A temporary retirement home opened in 1948 at the Millman House, which was donated.
In March 1949, ground was broken for the main brick building with white columns to provide an independent living opportunity for senior citizens that opened in 1951. Since then, wings and cottages have been added and additional services offered above the original independent living concept.
The first cottage was built in 1964 and that last constructed 30 years later.
The Virginia Baptist Homes Foundation operates four facilities in Virginia. Beside the Culpeper community, other faith-based facilities exist in Richmond, Roanoke and Newport News.
Today, CBRC offers not only independent living but two levels of assisted living, healthcare – nursing home services – and rehabilitation and therapy.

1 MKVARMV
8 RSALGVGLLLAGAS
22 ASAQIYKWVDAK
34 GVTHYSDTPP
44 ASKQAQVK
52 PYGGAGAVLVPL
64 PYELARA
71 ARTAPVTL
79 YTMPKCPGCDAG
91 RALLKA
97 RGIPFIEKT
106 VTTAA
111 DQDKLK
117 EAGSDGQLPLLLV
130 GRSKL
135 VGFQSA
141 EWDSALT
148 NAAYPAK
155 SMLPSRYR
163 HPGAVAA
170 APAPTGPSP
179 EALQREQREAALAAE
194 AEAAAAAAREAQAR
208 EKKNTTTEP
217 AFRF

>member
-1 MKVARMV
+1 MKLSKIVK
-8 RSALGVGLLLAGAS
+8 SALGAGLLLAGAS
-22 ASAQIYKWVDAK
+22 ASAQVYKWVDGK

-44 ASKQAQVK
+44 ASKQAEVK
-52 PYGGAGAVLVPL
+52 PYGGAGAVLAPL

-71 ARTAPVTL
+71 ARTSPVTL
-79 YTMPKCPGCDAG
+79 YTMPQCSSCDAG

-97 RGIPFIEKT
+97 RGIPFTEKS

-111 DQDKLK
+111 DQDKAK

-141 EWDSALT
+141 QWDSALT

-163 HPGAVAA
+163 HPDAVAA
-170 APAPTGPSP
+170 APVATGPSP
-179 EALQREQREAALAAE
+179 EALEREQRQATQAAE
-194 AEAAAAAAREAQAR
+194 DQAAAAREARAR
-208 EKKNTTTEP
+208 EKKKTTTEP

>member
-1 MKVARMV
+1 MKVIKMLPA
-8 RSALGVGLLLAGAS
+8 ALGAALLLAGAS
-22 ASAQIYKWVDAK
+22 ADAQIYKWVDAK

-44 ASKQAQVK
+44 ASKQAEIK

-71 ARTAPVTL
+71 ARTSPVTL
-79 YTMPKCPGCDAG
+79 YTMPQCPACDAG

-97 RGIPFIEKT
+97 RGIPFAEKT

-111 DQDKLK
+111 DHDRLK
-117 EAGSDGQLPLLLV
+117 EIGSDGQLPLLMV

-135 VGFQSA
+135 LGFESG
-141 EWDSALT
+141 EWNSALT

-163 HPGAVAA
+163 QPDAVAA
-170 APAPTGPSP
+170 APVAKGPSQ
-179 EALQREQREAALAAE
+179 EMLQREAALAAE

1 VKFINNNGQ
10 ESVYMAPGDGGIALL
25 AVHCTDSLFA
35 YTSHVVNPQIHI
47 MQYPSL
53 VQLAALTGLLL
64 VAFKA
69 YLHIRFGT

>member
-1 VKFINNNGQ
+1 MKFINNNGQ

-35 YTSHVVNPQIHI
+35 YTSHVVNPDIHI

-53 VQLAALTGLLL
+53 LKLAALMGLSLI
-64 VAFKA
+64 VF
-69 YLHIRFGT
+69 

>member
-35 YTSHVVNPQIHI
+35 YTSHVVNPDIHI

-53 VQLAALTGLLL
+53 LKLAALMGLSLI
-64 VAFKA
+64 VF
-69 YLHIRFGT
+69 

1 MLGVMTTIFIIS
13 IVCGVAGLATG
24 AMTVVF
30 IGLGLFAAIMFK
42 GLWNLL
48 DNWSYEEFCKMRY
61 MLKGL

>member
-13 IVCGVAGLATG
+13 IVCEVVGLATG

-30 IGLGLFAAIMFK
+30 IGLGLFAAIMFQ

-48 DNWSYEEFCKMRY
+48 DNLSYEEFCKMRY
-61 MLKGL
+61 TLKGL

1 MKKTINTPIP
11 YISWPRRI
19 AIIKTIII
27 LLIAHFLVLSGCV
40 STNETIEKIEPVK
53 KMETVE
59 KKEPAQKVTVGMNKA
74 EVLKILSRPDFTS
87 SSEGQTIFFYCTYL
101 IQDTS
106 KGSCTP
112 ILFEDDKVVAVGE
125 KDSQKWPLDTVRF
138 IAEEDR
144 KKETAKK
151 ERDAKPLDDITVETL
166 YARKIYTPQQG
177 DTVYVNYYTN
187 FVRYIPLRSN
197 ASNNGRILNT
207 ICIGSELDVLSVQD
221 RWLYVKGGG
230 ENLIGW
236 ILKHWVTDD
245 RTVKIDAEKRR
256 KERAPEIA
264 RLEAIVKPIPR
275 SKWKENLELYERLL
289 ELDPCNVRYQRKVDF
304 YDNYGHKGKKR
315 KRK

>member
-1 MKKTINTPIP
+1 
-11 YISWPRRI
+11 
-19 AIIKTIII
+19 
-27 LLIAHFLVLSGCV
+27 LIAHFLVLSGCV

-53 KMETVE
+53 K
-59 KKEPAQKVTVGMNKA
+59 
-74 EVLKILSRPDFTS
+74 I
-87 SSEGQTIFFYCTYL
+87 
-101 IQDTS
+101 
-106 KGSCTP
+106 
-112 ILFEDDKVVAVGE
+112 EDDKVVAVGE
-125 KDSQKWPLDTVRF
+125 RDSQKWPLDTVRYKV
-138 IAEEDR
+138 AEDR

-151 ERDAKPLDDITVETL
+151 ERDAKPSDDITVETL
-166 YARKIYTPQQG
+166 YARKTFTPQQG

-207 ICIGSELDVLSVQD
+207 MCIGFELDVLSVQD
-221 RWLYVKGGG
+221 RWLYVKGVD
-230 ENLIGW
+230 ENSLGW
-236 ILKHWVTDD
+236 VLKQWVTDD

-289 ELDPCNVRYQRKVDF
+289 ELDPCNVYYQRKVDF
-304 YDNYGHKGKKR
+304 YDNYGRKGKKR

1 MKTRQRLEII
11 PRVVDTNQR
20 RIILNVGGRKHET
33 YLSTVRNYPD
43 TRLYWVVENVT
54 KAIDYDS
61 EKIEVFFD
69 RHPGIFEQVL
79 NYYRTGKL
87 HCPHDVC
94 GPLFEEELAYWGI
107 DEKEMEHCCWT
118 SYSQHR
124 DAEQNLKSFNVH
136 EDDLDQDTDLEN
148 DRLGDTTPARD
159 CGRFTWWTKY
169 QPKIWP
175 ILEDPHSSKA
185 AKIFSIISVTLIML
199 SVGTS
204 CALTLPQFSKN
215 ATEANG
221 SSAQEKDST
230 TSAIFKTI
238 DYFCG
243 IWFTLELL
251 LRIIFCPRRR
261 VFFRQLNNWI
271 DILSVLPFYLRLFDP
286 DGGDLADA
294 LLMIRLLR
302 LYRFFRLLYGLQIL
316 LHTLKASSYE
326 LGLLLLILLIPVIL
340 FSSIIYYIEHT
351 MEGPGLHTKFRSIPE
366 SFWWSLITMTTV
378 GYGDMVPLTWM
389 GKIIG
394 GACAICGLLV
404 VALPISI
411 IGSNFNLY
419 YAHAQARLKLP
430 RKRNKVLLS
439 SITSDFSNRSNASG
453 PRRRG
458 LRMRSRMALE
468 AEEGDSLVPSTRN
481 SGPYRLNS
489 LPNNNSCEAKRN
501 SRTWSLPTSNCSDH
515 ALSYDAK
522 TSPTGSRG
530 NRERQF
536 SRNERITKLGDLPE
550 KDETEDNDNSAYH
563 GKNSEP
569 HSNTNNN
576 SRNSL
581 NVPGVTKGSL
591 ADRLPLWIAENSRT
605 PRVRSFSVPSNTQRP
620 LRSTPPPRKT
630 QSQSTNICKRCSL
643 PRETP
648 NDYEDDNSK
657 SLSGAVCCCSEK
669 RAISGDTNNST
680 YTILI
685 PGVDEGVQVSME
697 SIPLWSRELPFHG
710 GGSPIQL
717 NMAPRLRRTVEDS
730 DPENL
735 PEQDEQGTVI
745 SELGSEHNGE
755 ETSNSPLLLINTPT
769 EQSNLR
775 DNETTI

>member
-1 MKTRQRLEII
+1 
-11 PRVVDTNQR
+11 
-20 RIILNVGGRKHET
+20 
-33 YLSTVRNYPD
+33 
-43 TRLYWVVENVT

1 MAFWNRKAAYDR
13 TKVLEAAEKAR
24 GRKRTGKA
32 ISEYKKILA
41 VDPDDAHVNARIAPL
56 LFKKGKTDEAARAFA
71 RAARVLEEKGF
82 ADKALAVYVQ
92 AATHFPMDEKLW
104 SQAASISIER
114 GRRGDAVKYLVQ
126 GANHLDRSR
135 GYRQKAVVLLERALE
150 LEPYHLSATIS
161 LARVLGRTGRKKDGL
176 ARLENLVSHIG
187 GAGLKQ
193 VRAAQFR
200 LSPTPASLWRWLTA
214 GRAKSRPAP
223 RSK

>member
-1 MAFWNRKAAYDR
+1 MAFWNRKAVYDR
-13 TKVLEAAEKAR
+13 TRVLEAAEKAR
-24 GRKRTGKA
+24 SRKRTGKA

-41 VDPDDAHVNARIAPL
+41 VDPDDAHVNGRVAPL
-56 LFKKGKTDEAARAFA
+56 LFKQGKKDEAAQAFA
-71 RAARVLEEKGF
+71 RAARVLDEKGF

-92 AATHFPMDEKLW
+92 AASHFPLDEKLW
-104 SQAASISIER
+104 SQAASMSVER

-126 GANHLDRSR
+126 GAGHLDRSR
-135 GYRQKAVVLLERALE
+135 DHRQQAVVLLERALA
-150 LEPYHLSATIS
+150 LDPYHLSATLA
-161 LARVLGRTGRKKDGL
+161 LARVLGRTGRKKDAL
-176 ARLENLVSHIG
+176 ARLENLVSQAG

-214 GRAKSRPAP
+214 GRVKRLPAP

“We are a continuing care community,” said Rose Wallace, director of marketing.
The facility has earned a five-star rating from Medicare and Medicaid.
“We take pride in that,” said Wallace.
The original brick building is affectionately known as the “Big House” to residents and staff.
The roughly 100-acre community also has 27 independent living cottages, which includes 10 duplexes onsite. All told, the facility contains an additional 37 independent living apartments, 47 assisted living apartments and 39 skilled nursing healthcare units.
Financing the future
Currently, the facility has an occupancy rate of about 72 percent. About 25 apartments are unavailable due to renovations.
“We are doing a huge remodeling,” said Wallace.
The renovation project includes upgrading the units, and in some cases combining two units, to make larger apartments
Each resident has an emergency response necklace to summon help 24 hours a day should they experience a medical emergency. Each residential unit also has a pull cord emergency notification system.